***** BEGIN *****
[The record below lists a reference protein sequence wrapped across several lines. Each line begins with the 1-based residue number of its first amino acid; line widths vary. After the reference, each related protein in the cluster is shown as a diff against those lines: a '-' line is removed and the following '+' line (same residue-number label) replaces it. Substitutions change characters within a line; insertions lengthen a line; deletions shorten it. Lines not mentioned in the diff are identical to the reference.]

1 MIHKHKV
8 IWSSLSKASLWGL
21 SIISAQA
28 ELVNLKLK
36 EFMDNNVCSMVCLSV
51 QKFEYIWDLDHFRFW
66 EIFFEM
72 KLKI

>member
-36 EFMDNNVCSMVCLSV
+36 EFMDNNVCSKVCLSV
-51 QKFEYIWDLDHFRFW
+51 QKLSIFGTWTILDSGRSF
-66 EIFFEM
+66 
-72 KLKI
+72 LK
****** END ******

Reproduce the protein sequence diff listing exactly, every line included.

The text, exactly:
[The record below lists a reference protein sequence wrapped across several lines. Each line begins with the 1-based residue number of its first amino acid; line widths vary. After the reference, each related protein in the cluster is shown as a diff against those lines: a '-' line is removed and the following '+' line (same residue-number label) replaces it. Substitutions change characters within a line; insertions lengthen a line; deletions shorten it. Lines not mentioned in the diff are identical to the reference.]

1 MIHKHKV
8 IWSSLSKASLWGL
21 SIISAQA
28 ELVNLKLK
36 EFMDNNVCSMVCLSV
51 QKFEYIWDLDHFRFW
66 EIFFEM
72 KLKI

>member
-36 EFMDNNVCSMVCLSV
+36 EFMDNNVCSKVCLSV
-51 QKFEYIWDLDHFRFW
+51 QKLSIFGTWTILDSGRSF
-66 EIFFEM
+66 
-72 KLKI
+72 LK